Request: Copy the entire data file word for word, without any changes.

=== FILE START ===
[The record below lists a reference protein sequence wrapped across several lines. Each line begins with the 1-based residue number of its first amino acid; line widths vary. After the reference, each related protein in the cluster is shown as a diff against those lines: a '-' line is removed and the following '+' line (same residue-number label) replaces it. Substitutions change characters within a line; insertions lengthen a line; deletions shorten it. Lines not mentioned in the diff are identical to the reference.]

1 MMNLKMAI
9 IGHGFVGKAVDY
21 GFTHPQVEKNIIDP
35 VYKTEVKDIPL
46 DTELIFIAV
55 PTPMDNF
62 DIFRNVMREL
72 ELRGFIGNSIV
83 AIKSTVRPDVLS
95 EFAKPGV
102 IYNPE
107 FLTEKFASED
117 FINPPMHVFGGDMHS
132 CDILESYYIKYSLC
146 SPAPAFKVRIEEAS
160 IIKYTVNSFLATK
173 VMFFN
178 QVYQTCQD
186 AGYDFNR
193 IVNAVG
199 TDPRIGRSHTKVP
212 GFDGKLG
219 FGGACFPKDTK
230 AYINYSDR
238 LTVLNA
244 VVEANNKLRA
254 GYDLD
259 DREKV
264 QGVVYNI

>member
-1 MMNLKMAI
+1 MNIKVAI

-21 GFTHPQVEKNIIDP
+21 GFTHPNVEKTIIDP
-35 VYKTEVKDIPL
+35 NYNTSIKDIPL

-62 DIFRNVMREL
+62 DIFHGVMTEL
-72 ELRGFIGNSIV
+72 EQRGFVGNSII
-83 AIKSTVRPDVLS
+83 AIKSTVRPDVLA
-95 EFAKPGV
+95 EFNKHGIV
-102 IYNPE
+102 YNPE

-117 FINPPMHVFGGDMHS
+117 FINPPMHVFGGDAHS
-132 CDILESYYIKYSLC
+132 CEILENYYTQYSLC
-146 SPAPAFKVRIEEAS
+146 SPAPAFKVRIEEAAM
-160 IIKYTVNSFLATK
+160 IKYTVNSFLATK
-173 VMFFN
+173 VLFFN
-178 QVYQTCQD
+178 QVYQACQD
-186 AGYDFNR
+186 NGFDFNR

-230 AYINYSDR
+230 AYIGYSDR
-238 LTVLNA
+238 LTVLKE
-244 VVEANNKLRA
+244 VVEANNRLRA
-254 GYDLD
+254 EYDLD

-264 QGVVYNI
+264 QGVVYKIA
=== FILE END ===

[The record below lists a reference protein sequence wrapped across several lines. Each line begins with the 1-based residue number of its first amino acid; line widths vary. After the reference, each related protein in the cluster is shown as a diff against those lines: a '-' line is removed and the following '+' line (same residue-number label) replaces it. Substitutions change characters within a line; insertions lengthen a line; deletions shorten it. Lines not mentioned in the diff are identical to the reference.]

1 MMNLKMAI
9 IGHGFVGKAVDY
21 GFTHPQVEKNIIDP
35 VYKTEVKDIPL
46 DTELIFIAV
55 PTPMDNF
62 DIFRNVMREL
72 ELRGFIGNSIV
83 AIKSTVRPDVLS
95 EFAKPGV
102 IYNPE
107 FLTEKFASED
117 FINPPMHVFGGDMHS
132 CDILESYYIKYSLC
146 SPAPAFKVRIEEAS
160 IIKYTVNSFLATK
173 VMFFN
178 QVYQTCQD
186 AGYDFNR
193 IVNAVG
199 TDPRIGRSHTKVP
212 GFDGKLG
219 FGGACFPKDTK
230 AYINYSDR
238 LTVLNA
244 VVEANNKLRA
254 GYDLD
259 DREKV
264 QGVVYNI

>member
-1 MMNLKMAI
+1 MNIKVAI

-21 GFTHPQVEKNIIDP
+21 GFTHPNVEKTIIDP
-35 VYKTEVKDIPL
+35 NYNTSIKDIPL

-62 DIFRNVMREL
+62 DIFHGVMTEL
-72 ELRGFIGNSIV
+72 EQRGFVGNSII
-83 AIKSTVRPDVLS
+83 AIKSTVRPDVLA
-95 EFAKPGV
+95 EFNKHGIV
-102 IYNPE
+102 YNPE

-117 FINPPMHVFGGDMHS
+117 FINPPMHVFGGDAHS
-132 CDILESYYIKYSLC
+132 CEILENYYTQYSLC
-146 SPAPAFKVRIEEAS
+146 SPAPAFKVRIEEAAM
-160 IIKYTVNSFLATK
+160 IKYTVNSFLATK
-173 VMFFN
+173 VLFFN
-178 QVYQTCQD
+178 QVYQACQD
-186 AGYDFNR
+186 NGFDFNR

-230 AYINYSDR
+230 AYIGYSDR
-238 LTVLNA
+238 LTVLKE
-244 VVEANNKLRA
+244 VVEANNRLRA
-254 GYDLD
+254 EYDLD

-264 QGVVYNI
+264 QGVVYKIA